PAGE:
The mood at large is upbeat when it comes to residential AV, says Mike Beatty, CEO of Pulse Cinemas, as interest in home entertainment systems continues to boom. “We’ve seen many of our dealers report significant growth in all areas of our sector. Pulse Cinemas invested massively during 2021 to ensure our business could offer our installer partners the support they deserved. I’m delighted to report a record year for our business; during a year packed with continued uncertainty.

“Home entertainment has become a must-have addition to any home and we have a network of accomplished AV installers prepared to do everything possible to go that extra mile, offering sound and picture almost better than being at the actual event.”

Beatty says Pulse is in the inspiration game. “We are hugely excited about our recent showroom improvements and would encourage dealers who have never experienced our facilities, to make the journey along to Stansted, where they’ll find an experience centre like no other!  In our opinion, our cinemas are simply stunning; elegant in design and sound and picture like you’ve never experienced.”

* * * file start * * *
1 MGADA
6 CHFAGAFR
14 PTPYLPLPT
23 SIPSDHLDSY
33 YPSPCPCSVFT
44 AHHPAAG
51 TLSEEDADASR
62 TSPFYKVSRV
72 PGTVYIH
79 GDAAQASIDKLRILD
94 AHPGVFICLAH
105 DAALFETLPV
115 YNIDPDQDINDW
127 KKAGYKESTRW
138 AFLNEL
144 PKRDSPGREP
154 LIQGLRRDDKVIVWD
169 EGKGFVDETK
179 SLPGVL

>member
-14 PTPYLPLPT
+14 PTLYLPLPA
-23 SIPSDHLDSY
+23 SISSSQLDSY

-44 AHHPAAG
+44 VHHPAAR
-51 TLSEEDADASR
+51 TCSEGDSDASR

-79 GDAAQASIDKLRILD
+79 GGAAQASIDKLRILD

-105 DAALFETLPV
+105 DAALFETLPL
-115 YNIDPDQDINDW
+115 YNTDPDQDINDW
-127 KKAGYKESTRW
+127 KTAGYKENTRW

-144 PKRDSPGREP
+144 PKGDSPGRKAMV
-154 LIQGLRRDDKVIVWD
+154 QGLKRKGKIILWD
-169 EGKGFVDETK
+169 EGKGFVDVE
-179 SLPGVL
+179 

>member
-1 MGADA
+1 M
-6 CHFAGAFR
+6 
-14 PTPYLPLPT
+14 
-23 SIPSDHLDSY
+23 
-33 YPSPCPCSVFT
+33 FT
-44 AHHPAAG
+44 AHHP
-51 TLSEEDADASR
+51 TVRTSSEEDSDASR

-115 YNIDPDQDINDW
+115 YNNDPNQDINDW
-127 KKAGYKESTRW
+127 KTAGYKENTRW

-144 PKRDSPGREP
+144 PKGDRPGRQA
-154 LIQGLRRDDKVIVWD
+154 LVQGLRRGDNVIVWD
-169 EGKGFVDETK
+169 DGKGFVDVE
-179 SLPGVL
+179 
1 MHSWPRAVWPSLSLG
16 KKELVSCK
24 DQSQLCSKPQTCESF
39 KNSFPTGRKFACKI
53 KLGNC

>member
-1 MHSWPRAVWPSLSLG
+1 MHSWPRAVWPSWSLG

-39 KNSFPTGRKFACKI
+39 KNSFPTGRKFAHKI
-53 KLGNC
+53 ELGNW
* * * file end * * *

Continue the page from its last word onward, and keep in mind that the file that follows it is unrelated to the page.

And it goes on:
So does Beatty have any top tips for integrators going into 2022?

“After 20 years of running Pulse Cinemas, I’d suggest there are no ‘secrets to success’. Exceeding expectations, encouraging our team to continually improve, learning from mistakes wherever possible and reinvestment, has always been at the forefront of our minds.”

Beatty also believes that lighting is a potential growth area for many residential integrators.

“As Lutron’s number one residential lighting and window shading partner for UK dealers and installers, we believe this sector remains underdeveloped and misunderstood by many AV installers. The potential of additional business is mouth-watering and we would urge any business installing equipment into homes to ensure money isn’t being left on the table.

Always inform clients early on about the potential benefits of adding mood lighting and window shading to their beautiful homes.”

So where is residential AV and immersive technology ultimately heading? Let’s take a walk on the wild side…

Rory Kenny, CEO of music technology company Loudly, and Blue Sky visionary, believes we’ve seen only a tip of an iceberg of functionality when it comes to AI services like Siri and Alexa, with many more innovations to come as our homes become more interconnected.   

“If built correctly, AI is very good at making predictions based on learning about our daily habits. When it comes to how AI will evolve in the home, we can imagine that it will become intertwined directly in our energy usage, home grocery shopping, water usage, waste disposal, security & lifestyle. These are all meaningful areas where AI can either automatically reduce costs or enable homeowners to become more efficient in their usage of energy, water, heating, and more predictive in terms of our upcoming needs and mood patterns.